Talking Nutrition Editors
The 20th Journées Interactives de Réalités Pédiatriques (JIRP) is a leading pediatric conference which took place in Versailles, France last month and Talking Nutrition attended to learn more about the latest developments in infant nutrition. The discussions at the conference reinforced the importance of good nutrition throughout the first 1,000 days of a child’s life. This critical stage between the onset of a woman’s pregnancy and her child’s second birthday, is a crucial time in an infant’s growth and development. During this period, adequate nutrient intake is a key factor that supports optimal growth and developmental outcomes and. the role of nutritional lipids in infant nutrition was highlighted at the event.
Breast milk is considered the gold standard for infant feeding and is therefore an important reference in defining the nutritional requirements of infants. The long-chain polyunsaturated fatty acids (LCPUFAs) arachidonic acid (ARA) and docosahexaenoic acid (DHA) are the primary omega-6 and omega-3 (respectively) LCPUFAs found in breast milk and are passed preferentially across the placenta to the infant during pregnancy. While DHA levels can vary depending on individual intake, ARA levels are more constant in breast milk worldwide.1 The consistency of ARA levels in breast milk suggests an important role in infant health and development. Recent studies highlight that DHA and ARA – when provided together – can have a positive effect on brain structure and function through 9 years of age.2 DHA and ARA also support visual development and function, blood flow, and the development and function of the immune system during this critical period.3,4,5
The Commission Delegated Regulation (EU) 2016/127 of 25 September 2015 regarding infant formula and follow-on formula, mandates a minimum of 20 mg DHA/100 kcal, with the addition of ARA being optional. This EU regulation, which becomes mandatory as of February 2020 onwards, has prompted concerns from several scientific experts. These scientists have suggested this may result in a risk of unintended consequences, as this departs from the composition of breast milk and there is a lack of clinical data to determine if infant nutrition products with only DHA added at a minimum of 20 mg/100 kcal will provide the same functional outcomes as those reported in studies supplementing infant nutrition products with DHA and ARA.6,7,8,9 Given the vulnerability of infants, and based on the substantial and growing body of evidence regarding the importance of adequate levels of both DHA and ARA for infant health and development, there is need to consider including ARA in addition to DHA, and not just DHA, in stage 1 infant formula.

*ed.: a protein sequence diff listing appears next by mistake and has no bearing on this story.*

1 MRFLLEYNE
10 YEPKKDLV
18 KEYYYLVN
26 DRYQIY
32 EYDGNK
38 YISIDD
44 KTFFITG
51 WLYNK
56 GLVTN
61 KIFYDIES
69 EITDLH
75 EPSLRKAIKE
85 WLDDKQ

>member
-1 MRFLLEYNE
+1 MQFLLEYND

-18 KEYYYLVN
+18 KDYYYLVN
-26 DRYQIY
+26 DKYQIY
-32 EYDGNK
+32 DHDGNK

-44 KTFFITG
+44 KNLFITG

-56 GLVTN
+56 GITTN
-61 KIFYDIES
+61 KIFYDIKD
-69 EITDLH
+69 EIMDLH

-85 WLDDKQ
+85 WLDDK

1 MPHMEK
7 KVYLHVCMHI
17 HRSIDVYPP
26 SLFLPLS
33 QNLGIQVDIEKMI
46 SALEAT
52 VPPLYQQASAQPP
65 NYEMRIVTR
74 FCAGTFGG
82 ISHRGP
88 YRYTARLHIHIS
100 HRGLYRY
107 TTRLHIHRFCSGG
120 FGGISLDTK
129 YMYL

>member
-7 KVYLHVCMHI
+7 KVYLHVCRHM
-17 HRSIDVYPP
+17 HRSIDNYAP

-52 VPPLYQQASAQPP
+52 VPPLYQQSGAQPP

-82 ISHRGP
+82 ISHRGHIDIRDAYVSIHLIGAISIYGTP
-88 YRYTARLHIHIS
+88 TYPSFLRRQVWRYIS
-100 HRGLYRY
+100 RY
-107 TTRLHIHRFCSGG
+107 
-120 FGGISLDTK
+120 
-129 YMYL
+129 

Not only the amount but also the balance between DHA and ARA levels is important at a time when both are needed for growth and development, particularly for the brain.10 The omega-3 and omega-6 fatty acid families compete for the same enzymes that are responsible for the synthesis of DHA and ARA respectively. This means that too much omega-6 compared with omega-3 can limit DHA synthesis, whereas too much omega-3 including DHA compared to omega-6 fatty acids can limit ARA synthesis. National regulations permit the addition of DHA and ARA to formulas intended for infants at a ratio of 1:1 to 1:2. These are ratios studied in clinical trials and that mirror levels found in breast milk.11
New research indicates polymorphisms of genes that modulate the activity of enzymes involved in the synthesis DHA and ARA can result in lower levels of DHA and ARA than those found in the breast fed infant.12 This may suggest that some infants could require more DHA and ARA to overcome the effects of genetic polymorphisms that are reported in up to 30% of the EU population.13 Therefore, it is important that the correct amount and type of fatty acids are provided to overcome the effects of genetic polymorphisms.
It is also important to note that mothers with vegetarian diets are at a higher risk of having suboptimal dietary intake of DHA, which is found most commonly in oily fish. To reach adequate amounts of DHA in breast milk, mothers should consume 1-2 portions of oily fish per week or increase their intake of DHA from alternative sources, such as fish oil and algal supplements.